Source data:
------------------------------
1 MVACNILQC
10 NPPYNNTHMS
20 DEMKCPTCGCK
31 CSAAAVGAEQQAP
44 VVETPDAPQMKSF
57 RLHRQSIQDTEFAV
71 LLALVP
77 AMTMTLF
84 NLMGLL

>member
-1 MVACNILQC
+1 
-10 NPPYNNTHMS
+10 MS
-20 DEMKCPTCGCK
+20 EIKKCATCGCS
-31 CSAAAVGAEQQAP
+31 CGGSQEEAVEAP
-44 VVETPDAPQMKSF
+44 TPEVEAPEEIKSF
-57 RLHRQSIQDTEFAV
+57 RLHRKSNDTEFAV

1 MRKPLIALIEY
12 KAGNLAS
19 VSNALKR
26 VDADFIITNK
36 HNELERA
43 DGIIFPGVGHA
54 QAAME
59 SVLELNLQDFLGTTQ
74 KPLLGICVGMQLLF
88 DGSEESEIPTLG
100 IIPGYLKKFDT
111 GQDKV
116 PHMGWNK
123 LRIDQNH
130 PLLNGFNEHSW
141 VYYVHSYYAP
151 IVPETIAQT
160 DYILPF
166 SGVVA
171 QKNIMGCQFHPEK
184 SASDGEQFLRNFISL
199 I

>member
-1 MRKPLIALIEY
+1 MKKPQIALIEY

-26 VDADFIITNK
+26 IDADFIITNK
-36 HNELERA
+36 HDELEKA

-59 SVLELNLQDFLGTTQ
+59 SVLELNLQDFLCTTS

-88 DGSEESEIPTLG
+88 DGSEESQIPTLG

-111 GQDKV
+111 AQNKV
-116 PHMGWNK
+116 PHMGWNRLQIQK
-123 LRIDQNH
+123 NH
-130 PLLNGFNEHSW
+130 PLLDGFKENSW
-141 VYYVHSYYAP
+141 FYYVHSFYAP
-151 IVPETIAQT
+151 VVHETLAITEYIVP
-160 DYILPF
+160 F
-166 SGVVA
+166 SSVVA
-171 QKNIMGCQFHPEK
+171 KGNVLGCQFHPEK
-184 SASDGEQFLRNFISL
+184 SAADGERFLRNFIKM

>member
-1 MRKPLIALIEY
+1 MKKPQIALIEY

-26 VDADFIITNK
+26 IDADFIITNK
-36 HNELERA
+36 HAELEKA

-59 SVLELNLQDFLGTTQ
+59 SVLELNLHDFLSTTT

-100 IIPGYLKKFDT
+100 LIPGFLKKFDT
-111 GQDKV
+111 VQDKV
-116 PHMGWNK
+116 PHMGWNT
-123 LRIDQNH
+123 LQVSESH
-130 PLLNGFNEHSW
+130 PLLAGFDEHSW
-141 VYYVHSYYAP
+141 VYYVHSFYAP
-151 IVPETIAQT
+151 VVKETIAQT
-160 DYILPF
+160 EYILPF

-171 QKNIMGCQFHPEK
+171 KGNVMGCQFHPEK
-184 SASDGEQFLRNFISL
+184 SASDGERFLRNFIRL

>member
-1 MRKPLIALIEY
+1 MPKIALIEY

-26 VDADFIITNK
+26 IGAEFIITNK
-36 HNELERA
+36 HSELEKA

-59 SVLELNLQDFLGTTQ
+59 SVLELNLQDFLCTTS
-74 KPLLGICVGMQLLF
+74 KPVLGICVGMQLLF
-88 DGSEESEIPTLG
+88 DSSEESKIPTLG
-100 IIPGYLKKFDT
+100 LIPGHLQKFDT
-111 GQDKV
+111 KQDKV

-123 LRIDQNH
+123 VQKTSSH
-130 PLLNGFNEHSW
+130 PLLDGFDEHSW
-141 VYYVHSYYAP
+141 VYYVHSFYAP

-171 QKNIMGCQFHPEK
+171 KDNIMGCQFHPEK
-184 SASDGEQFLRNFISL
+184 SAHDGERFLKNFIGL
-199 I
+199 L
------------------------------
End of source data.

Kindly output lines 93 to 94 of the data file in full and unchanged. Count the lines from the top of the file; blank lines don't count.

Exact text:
-130 PLLNGFNEHSW
+130 PLLAGFDEHSW